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EUROPEAN MIDDAY BRIEFING - Stocks Fall Ahead of Expected Mixed US Open

MARKET WRAPS

Stocks:

European stocks fell ahead of an expected mixed start for Wall Street.

A volatile month has whipsawed investors, who have juggled worries over the pace of Federal Reserve interest rate hikes, a mixed earnings season, the ongoing pandemic fallout and geopolitical worries surrounding a potential Russia invasion of Ukraine.

"Some of the global-market turmoil has subsided, now that the big events of the week are behind us," IG analysts said, adding that the atmosphere is still cautious. "It looks to be a quieter end to the week, with only U.S. PCE data on the economic ticket for the day, while earnings take on an industrial focus with Chevron and Caterpillar."

Shares on the move: Shares in ITV gained 1.5% to 113 pence after Barclays upgrades the U.K. broadcaster to overweight from equal-weight and increases its price target to 160 pence from 140p.

European broadcasters are almost universally unloved by investors who believe the trend of people watching more on-demand TV rather than on traditional TV channels will reduce advertising revenues, Barclays said.

Still, ITV's ad revenues have been rising and 2022 shouldn't be any different, the company has significant M&A opportunities, investors could re-evaluate its TV production business if management achieves its 5% annual revenue growth target and the shares are arguably cheap, Barclays said. "ITV is our non-consensual value call for 2022," Barclays analysts said.

Stocks to watch: LVMH looks well-placed to face near-term headwinds after second-half earnings beat expectations and sales growth continued to accelerate in the year's final quarter, Citi said.

The French luxury-goods giant's 2021 results followed impressive prints from luxury players like Swiss group Richemont, Italians Prada and Tod's and Danish jeweler Pandora, and didn't disappoint, Citi said, highlighting organic growth over two years in 4Q, exceptional operating profit in 2H, a generous dividend and a positive outlook for the new year.

Some near-term headwinds--the Russia-Ukraine crisis, stock-market volatility and new pandemic waves in Asia--shouldn't blow LVMH off course, the bank said.

CaixaBank shares should respond positively to its 4Q earnings despite a lower-than-expected net profit of EUR425 million for the period, Renta 4 Banco's equity research analyst Nuria Alvarez said.

Net interest income fell on year, but investors should welcome the strength in income from fees and insurances, the low cost of risk, and the lender's plans to increase the dividend payout for the next year. As for the share-buyback program to be carried out in 2022, Renta 4 Banco estimates that the bank could repurchase around 8% of its capital.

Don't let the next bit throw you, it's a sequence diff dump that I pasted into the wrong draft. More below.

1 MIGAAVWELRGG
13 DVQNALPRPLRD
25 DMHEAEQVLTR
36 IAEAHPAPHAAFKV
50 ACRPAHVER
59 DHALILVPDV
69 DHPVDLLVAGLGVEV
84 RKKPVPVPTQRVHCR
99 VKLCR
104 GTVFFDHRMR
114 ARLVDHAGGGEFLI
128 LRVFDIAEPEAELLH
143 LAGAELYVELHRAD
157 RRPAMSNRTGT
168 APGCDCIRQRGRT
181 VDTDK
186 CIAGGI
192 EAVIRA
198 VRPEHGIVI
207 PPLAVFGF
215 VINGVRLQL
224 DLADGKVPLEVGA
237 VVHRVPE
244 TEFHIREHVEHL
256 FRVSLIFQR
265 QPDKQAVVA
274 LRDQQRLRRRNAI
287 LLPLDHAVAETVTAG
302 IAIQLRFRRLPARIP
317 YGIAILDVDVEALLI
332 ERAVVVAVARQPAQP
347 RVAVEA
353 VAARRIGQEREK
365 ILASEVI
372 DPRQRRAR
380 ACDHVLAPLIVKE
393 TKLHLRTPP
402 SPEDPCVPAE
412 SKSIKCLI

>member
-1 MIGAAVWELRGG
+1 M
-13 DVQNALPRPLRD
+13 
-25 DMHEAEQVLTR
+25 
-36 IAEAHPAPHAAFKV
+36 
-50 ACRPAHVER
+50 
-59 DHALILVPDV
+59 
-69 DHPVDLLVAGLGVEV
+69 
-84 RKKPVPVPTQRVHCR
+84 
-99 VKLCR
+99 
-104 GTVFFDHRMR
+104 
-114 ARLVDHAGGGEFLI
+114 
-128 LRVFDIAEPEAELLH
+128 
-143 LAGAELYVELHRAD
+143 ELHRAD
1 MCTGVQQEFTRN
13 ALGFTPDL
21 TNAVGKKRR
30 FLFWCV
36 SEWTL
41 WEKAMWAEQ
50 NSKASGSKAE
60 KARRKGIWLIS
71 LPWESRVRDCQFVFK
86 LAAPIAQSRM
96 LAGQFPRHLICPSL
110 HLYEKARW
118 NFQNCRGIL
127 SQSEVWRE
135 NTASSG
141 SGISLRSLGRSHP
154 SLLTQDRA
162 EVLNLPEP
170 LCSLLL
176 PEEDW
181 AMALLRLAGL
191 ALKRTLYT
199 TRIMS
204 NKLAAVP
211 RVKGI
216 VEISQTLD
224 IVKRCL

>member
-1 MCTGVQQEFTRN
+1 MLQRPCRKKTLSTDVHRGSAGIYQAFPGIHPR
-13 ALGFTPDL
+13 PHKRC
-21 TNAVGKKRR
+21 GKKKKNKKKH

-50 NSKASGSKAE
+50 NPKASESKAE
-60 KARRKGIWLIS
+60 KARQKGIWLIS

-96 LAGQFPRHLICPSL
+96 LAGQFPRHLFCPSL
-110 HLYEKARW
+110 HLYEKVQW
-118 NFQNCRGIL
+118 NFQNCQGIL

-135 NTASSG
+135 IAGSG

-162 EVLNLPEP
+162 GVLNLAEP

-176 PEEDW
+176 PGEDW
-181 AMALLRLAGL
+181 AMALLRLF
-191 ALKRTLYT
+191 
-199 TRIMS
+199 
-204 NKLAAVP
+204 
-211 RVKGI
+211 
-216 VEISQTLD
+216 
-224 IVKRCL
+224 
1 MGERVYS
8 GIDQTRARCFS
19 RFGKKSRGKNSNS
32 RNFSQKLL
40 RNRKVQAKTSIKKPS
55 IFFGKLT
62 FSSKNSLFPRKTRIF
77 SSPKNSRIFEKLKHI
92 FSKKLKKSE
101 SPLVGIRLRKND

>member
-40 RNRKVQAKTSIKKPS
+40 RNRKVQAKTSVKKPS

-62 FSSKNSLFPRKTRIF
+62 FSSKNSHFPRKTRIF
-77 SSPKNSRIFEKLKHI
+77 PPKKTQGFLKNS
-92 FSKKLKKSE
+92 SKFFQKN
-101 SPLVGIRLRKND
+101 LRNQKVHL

UniCredit reported a bigger net loss in the fourth quarter, mainly due to integration costs and higher investment losses, but its underlying earnings beat expectations as did revenue. Track the analysts' views of the earnings here. [https://newsplus.wsj.com/search/realtime/company/?searchParts=[{%22t%22:%22symbol%22,%22q%22:%22djn:djnabout:UCG.MI%22,%22c%22:%22IT:UCG%22,%22n%22:%22UniCredit%20S.p.A.%22,%22cs%22:%22STOCK/IT/XMIL/UCG%22,%22ds%22:%22UCG.MI%22}, {%22t%22:%22operator%22,%22q%22:%22and%22,%22n%22:%22and%22}, {%22t%22:%22freetext%22,%22q%22:%22market%20talk%22,%22n%22:%22market%20talk%22}]&searchFilterState=open&includeDefaultFilter=true]

Data in focus: Germany's economy shrank 0.7% in the fourth quarter as restrictions were tightened amid a surge in Covid-19 cases and weighed on the services sector in the form of lower demand, UniCredit's chief German economist Andreas Rees said. UniCredit expects economic activity to shrink again in 1Q due to Covid-19 and supply shortages.

Looking beyond to 2Q, a strong and sustainable recovery in Germany inevitably requires a significant easing of supply shortages, UniCredit said.

"Otherwise, companies in the manufacturing and construction sector cannot work off their backlog orders and restock their record-low inventories to a more normal level," Rees said. Encouragingly, the latest survey data suggest a tentative easing of supply-side pressures, he added.

The strong reading of the French economy in the fourth quarter is no longer just the mechanical result of reopenings, but a sign of a solid economy, which is starting 2022 on a strong footing, even if the first quarter looks more difficult, Charlotte de Montpellier, ING's economist for France, said.

The pace of growth has slowed from the third quarter as a consequence of a resurgence of the coronavirus, the difficulties in supply chains and the acceleration in inflation, the economist said.

France's economic slowdown will probably continue well into the first quarter, de Montpellier said. Positive quarterly growth, though close to 0%, is expected in 1Q, according to ING.

U.S. Markets:

Stocks were poised for a fourth consecutive weekly loss as investors awaited earnings from Chevron and Caterpillar, as well as the Federal Reserve's preferred inflation gauge.